FITTING IN: More needs to be done to combat the view that multiculturalism is not working in Britain

BY ROSIE CARTER

NEW research released by The Guardian this week has revealed the shocking extent of racial bias in the UK.

In almost every aspect of everyday life, at work, in restaurants, bars, clubs, on the street, BAME (black, Asian and minority ethnic) people have experienced discrimination.

According to the survey, almost half (43 per cent) of BAME people felt they had been unfairly overlooked for a work promotion, compared to 18 per cent of white people. Nearly four in 10 (38 per cent) also said they had been wrongly suspected of shoplifting in the last five years, compared to just 14 per cent of white people.

These figures are depressing. While on the whole, research into public attitudes shows that
Britain has become more comfortable with immigration and multiculturalism, this attitude shift is clearly not being felt by minorities in the UK.

The Guardian research also highlights the fact that Muslims living in Britain are more likely to have negative experiences than other religious groups. They are more likely than Christians, people with no religion, as well as those from other smaller religions, to be stopped by the police, left out of social functions at work or college, and to find that others do not seem to want to sit next to them on public transport.

These figures on unconscious bias reflect a hardening of attitudes towards Islam and Muslims in Britain which we have seen in our polling – we have tracked public attitudes to immigration and multiculturalism since 2011. It comes as little surprise from our findings that Muslims are among those most impacted by unconscious prejudice.

It has been revealed prejudice is most keenly felt by Muslim communities

We have found that over seven years, anxieties about immigration have been increasingly distilled, manifest as concerns about integration, with the spotlight on Muslims.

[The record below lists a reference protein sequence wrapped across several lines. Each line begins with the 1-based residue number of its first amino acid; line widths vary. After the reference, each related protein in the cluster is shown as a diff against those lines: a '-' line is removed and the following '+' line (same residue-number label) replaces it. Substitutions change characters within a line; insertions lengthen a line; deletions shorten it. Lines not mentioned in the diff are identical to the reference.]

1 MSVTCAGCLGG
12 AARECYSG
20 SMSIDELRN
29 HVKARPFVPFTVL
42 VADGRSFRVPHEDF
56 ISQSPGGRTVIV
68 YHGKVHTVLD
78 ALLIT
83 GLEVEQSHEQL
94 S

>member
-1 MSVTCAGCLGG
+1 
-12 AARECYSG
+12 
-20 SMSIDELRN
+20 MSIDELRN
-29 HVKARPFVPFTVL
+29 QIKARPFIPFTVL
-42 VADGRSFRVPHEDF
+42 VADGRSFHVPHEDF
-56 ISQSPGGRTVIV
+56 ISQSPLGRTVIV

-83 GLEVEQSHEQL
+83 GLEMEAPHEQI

Our Fear and HOPE polls find that the majority of the British public see Muslims as distinctly different, with just 10 per cent saying they feel Muslims are similar to themselves.

Integration has become a concern around which many have hung broader resentment.

Narratives about Islam as a threat, or Muslims ‘taking over’ UK cities, have moved from the margin to mainstream thought.

In our July 2018 YouGov research of 10,383 people, a staggering 32 per cent believed that there are no-go areas in Britain where sharia law dominates and non-Muslims cannot enter. Almost half of all Leave voters (49 per cent) and Conservative voters (47 per cent) stated that this was true, while 28 per cent of respondents felt that Islamist terrorists reflect a widespread hostility to Britain among the Muslim community.

A view that ‘multiculturalism has failed’ resonates with a significant share of the population, too – 41 per cent of our March 2018 poll, and a massive 67 per cent of Tory Leave voters, believe that Britain’s multicultural society isn’t working and different communities generally live separate lives.

It’s true that our communities are not always as cohesive as we would hope, and issues around integration are some of the major challenges facing the social fabric of this nation.

However, integration is not only about people ‘fitting in’. It is about everyone in society having equal access to opportunities.

Shifting attitudes, challenging anti-Muslim prejudice and eliminating unconscious bias is key to this, to ensuring Britain thrives as an integrated society.

This research is upsetting, but it should also be a wake-up call for change.

Rosie Carter is a senior policy officer at advocacy group HOPE not Hate

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